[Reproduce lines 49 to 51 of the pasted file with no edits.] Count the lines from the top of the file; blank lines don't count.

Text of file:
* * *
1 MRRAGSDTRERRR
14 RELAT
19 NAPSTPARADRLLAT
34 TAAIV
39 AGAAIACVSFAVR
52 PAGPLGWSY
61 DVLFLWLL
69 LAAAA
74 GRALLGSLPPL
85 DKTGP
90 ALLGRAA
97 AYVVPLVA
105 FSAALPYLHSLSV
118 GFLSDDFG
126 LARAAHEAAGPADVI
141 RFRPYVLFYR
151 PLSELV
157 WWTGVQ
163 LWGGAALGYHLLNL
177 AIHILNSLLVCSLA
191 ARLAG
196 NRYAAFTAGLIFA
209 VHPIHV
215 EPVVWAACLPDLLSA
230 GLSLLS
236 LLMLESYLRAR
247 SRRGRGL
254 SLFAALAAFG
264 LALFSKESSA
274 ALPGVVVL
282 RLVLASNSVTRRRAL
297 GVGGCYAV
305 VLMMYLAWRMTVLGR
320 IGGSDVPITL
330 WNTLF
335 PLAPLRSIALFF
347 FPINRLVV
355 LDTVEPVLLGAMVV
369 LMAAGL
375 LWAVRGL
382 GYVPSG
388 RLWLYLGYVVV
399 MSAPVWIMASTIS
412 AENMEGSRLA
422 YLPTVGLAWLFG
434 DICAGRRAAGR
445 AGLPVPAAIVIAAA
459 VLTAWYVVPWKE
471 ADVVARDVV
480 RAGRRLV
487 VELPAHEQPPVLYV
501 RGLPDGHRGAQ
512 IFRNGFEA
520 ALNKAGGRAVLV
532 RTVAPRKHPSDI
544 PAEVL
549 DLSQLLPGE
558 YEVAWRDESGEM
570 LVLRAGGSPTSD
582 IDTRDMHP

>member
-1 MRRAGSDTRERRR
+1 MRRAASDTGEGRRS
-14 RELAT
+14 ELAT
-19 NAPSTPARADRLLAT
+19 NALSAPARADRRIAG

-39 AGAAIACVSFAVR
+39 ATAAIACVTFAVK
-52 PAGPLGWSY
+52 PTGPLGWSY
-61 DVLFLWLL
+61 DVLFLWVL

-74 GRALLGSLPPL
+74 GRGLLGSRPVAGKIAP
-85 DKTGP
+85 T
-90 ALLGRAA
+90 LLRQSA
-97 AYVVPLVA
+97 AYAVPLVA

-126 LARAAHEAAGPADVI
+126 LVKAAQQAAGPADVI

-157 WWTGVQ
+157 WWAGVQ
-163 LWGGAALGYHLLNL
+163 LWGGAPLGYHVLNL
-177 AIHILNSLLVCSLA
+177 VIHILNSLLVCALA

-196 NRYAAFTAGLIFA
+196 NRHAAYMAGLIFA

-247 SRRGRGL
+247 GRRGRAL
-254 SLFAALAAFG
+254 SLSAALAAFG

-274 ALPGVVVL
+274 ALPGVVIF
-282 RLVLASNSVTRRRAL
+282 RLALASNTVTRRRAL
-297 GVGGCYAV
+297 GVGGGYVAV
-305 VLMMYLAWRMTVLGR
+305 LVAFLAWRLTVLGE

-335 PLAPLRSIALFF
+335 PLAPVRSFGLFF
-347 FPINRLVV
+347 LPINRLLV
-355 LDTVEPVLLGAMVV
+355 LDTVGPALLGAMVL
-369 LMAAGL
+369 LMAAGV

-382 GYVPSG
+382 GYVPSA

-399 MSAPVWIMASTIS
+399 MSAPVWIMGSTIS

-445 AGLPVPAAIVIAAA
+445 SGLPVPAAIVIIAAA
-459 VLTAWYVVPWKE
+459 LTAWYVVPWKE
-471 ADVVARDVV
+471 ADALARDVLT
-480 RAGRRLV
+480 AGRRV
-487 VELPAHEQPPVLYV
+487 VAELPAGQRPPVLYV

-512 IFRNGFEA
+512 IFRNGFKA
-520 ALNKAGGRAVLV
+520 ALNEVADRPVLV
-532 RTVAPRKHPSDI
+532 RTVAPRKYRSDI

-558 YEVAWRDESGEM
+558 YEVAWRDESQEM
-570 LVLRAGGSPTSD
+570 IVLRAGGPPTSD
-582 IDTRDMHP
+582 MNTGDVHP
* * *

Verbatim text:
471 ADVVARDVV
480 RAGRRLV
487 VELPAHEQPPVLYV